Health boards in Wales are delaying filling physiotherapy vacancies to save money, leaving physio services stretched, a comprehensive series of CSP freedom of information requests has found.
The CSP has published a report ‘Delivering under pressure’, based on the information requests, which asked all seven Welsh health boards, and Velindre NHS Trust, whether physiotherapy posts were being lost, down-banded, or unduly delayed by vacancy control processes.
The report found that physio posts remained unfilled for an average of three months, although some boards reported average times of five to six months to fill vacancies.
This is the second year that the CSP has surveyed Welsh boards’ physiotherapy staffing levels, and the latest data revealed that 19.79 whole time equivalent physiotherapy posts were discontinued in 2011/12.
This compares with a drop in posts of 40.77 in 2010/11.
Cardiff and Vale NHS Trust deputy head of physiotherapy services, and CSP council vice-chair, Sue Rees, said this year’s smaller drop in posts may have been masked by extra Welsh Government funding for orthopaedic posts, including physiotherapy.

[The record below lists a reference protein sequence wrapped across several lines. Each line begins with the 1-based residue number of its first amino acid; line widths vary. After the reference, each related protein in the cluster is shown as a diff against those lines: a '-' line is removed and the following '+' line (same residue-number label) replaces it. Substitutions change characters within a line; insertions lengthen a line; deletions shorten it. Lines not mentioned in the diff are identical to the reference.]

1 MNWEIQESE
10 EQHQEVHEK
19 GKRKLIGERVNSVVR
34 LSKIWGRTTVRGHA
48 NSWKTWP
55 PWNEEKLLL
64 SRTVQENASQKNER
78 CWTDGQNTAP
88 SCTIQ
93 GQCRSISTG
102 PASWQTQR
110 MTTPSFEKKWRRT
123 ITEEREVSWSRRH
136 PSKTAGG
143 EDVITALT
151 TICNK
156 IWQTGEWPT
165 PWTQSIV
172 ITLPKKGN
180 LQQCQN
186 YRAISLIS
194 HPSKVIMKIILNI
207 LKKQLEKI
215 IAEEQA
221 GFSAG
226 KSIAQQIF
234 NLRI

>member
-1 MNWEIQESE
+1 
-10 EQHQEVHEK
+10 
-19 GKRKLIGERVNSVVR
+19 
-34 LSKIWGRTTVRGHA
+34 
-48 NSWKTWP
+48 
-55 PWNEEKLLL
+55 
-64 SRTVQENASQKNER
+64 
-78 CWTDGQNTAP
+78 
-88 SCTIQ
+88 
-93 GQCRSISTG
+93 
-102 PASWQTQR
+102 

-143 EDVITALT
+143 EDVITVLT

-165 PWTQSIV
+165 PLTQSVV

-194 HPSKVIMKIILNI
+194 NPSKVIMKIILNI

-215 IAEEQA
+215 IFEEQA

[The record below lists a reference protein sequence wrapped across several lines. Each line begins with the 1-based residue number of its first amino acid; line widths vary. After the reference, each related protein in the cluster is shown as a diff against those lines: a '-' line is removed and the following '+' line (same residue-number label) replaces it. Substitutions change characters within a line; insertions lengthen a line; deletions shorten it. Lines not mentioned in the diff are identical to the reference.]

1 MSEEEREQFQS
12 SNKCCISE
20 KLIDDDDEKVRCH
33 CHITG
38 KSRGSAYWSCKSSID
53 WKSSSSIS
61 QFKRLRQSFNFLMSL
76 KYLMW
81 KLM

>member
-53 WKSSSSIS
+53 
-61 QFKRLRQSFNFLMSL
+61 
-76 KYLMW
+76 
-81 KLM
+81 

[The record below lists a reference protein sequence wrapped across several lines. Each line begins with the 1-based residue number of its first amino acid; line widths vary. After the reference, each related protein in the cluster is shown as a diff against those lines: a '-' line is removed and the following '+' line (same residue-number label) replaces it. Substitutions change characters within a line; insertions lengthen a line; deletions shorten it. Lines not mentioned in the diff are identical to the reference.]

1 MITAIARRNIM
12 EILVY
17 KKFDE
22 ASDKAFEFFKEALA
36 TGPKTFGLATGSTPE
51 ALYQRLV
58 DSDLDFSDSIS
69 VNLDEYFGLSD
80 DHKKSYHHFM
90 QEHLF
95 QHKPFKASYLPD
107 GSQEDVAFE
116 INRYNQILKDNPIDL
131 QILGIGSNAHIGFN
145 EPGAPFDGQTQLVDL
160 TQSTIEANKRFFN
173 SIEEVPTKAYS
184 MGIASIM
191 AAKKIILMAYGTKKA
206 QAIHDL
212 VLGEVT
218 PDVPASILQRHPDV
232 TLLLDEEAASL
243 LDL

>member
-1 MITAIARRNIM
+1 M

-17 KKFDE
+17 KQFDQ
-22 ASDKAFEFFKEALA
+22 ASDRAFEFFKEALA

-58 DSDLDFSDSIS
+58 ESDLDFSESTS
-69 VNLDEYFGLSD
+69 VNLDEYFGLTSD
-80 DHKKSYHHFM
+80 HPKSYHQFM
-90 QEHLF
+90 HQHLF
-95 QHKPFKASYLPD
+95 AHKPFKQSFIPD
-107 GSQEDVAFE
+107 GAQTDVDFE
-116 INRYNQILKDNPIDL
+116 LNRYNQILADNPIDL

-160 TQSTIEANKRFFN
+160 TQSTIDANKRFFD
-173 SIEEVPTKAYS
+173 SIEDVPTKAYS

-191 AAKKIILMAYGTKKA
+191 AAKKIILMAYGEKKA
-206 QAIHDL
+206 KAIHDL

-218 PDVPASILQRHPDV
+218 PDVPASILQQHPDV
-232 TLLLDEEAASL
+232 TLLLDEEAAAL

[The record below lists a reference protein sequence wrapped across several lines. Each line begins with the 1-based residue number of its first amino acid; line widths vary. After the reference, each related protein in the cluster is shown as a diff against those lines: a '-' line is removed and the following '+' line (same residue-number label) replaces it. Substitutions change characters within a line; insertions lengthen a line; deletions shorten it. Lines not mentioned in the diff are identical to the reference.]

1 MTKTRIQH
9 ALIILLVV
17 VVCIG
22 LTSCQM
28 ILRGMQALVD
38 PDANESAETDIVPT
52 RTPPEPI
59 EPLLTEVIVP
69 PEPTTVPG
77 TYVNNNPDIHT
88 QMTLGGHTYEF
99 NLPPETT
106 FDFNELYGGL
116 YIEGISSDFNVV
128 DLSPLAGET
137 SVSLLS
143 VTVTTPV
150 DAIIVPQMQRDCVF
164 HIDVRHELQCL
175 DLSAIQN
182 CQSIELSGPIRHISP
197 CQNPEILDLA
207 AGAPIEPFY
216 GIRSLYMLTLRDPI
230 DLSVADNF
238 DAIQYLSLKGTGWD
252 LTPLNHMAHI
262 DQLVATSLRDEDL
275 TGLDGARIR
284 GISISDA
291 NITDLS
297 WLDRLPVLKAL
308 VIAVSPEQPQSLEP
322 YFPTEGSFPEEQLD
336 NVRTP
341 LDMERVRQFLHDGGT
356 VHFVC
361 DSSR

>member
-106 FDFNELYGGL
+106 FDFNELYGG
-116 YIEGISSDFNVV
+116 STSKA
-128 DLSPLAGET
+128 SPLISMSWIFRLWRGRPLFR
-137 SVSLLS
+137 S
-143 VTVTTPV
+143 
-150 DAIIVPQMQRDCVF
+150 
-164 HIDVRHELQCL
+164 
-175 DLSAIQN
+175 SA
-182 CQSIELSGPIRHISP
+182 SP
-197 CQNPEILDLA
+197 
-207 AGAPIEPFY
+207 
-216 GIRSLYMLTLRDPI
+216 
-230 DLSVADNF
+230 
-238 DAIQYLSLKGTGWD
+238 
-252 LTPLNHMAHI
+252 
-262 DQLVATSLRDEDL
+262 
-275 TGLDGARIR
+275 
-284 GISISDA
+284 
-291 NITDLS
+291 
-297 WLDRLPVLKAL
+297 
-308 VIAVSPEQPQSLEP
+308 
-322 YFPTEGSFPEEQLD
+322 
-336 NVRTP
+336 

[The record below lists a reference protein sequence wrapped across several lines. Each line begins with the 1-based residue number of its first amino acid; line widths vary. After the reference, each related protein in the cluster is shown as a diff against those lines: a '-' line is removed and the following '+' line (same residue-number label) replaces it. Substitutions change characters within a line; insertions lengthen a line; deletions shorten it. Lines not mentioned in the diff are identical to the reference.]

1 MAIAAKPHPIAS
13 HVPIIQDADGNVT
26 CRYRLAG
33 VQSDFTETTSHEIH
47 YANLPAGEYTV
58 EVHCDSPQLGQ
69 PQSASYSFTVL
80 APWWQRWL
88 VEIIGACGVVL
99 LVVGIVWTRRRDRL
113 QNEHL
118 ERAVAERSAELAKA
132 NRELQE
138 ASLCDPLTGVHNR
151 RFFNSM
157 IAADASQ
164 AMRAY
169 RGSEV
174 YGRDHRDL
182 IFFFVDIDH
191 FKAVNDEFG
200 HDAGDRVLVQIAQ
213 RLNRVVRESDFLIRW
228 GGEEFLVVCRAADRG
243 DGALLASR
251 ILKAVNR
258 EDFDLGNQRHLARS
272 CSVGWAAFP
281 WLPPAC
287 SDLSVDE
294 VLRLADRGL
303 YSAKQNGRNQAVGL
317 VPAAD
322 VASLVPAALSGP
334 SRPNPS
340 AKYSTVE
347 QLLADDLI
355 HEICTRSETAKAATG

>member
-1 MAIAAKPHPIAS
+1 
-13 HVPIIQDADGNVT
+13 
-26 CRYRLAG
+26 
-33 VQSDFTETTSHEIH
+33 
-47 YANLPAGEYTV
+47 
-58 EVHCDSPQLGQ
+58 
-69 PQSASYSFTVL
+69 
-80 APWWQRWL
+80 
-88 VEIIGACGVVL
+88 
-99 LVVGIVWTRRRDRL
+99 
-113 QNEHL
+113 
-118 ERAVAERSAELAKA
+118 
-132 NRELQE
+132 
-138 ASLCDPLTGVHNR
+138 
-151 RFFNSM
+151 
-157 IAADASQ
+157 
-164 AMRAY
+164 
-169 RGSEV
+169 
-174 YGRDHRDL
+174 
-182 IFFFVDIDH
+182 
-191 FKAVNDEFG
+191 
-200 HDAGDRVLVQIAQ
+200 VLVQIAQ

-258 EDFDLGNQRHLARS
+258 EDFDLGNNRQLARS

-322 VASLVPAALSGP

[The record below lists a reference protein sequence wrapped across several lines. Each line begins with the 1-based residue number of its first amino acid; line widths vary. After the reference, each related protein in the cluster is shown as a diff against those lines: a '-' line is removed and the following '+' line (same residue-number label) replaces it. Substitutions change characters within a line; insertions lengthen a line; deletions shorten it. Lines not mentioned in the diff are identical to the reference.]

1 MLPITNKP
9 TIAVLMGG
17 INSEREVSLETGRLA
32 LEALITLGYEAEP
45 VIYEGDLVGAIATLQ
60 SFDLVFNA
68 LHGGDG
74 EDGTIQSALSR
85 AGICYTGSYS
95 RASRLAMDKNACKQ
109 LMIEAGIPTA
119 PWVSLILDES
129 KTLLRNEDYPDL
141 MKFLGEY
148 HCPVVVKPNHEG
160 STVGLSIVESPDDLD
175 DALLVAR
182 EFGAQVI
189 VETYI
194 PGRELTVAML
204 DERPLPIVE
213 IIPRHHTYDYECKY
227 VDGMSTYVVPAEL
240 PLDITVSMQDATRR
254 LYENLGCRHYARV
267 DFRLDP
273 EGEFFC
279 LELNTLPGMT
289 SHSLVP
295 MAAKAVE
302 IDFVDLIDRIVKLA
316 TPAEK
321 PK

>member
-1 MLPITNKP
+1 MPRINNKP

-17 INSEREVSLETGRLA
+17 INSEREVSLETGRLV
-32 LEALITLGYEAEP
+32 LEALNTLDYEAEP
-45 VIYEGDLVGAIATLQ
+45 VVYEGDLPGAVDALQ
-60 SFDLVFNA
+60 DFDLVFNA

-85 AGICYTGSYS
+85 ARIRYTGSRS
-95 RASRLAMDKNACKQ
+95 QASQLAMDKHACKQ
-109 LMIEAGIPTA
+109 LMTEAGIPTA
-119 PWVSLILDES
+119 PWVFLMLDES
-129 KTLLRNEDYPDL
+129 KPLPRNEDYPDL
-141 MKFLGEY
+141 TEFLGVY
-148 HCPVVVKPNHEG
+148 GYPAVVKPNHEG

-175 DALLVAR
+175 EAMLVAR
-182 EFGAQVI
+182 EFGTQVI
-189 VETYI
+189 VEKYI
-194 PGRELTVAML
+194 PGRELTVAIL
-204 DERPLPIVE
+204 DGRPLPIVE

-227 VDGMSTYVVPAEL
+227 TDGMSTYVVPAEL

But Ms Rees said the delays in filling vacancies were causing real problems for physiotherapy services across Wales.
‘We are not able to provide clinical cover when we get these extended gaps, which is obviously proving difficult,’ she said.
CSP policy officer for Wales, Philippa Ford, said the society would be raising the issue of a ‘very robust vacancy control process’ with Welsh government civil servants.
CSP council chair, Helena Johnson, has also discussed the report’s findings with the Welsh government’s therapy advisor, and the special advisor to the Welsh health minister.
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